In a separate newsletter for the second show, the options became even more tech-savvy. I was told about things like a behind-the-scenes blog; and a neat Wiki where fans can do things like write their own episode guides, add to character profiles, and add images or stats on the actors.

It's a far cry from the days when I would handwrite a fan letter and mail it to an actor I had a crush on, only to receive a photocopied letter and signed photo in the mail 6-8 weeks later. Now, avid TV watchers can actively interact with the shows, and have multiple ways to catch up on old episodes. This emphasizes not just the rapid convergence of media industries, but also the reason why: consumers want choice in the way they interact with and consume content. I won't be entering any Wiki information, nor downloading episodes via iTunes (even if I could). But knowing that the options are there, and that people who do prefer those methods can engage in them, is satisfying in itself.

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Wednesday, June 18, 2008

A Projector That Fits in the Palm of Your Hand

Who would have thought we'd be able to project a huge image using a device that fits into the palm of your hand? Optoma will be making its "Pico" projector, which is the size of a typical smartphone, commercially available worldwide in 2009. It will have limited distribution in Europe and Asia as early as late 2008. This model is the first to include the DLP Pico chipset from Texas Instruments.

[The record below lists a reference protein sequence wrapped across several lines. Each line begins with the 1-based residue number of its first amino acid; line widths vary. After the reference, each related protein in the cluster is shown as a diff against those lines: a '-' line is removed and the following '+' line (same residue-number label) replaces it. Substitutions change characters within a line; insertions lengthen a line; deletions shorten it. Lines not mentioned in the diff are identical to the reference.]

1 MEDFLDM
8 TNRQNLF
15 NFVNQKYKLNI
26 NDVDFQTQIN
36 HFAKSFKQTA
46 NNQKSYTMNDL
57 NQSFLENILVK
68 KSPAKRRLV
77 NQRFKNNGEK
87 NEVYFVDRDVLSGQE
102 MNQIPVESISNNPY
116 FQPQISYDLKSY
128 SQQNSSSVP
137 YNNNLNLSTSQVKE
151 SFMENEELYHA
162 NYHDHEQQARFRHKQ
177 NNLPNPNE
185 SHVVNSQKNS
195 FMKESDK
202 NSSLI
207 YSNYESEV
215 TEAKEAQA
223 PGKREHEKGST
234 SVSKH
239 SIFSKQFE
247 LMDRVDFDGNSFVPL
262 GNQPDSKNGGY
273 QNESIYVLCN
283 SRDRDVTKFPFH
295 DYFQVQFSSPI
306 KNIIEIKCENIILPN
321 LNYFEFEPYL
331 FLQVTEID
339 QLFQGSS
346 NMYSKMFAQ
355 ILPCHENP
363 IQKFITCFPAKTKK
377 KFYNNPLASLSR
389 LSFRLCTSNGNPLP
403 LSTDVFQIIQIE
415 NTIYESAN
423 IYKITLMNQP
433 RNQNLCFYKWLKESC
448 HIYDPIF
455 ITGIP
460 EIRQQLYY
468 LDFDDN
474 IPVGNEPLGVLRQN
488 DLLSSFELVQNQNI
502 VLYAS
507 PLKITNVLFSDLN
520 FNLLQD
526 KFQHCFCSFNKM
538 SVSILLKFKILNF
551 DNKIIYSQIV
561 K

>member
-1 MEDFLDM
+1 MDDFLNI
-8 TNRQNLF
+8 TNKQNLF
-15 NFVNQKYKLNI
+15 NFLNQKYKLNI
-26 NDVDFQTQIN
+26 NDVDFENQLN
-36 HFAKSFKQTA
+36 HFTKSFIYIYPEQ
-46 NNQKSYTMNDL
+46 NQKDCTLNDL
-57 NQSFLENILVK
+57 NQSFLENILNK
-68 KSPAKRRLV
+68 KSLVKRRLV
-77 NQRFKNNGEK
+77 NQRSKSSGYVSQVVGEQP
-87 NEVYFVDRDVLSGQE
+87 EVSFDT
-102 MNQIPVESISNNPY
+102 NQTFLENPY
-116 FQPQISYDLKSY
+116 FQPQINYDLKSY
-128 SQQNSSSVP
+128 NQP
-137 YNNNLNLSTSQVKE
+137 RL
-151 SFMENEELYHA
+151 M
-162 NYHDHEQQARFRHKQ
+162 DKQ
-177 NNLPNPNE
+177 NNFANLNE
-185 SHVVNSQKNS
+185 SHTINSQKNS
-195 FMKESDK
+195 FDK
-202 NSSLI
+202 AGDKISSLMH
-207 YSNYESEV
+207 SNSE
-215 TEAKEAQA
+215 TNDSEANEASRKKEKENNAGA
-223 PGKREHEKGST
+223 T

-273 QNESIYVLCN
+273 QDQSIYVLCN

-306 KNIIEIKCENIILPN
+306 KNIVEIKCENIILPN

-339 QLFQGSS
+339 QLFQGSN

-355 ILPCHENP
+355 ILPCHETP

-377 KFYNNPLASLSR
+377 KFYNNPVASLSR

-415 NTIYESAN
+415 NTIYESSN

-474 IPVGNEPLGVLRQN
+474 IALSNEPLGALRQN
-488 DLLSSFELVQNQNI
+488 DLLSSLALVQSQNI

How does it work? Connect the four-ounce device to another mobile device, like a smartphone, and you can project images, or even video, onto a surface at up to 100 times larger than the device's actual screen. With the growing list of mobile phones that capture fairly decent resolution shots, and even stream video, a mini projo like this could come in really handy.

Jon Grodem, Director of Product Management for Optoma describes the Pico projector as allowing one to "break free from the limitations of the two and three-inch displays found on today's mobile devices. This category defining projector creates a new benchmark for sharing content-on-the-go."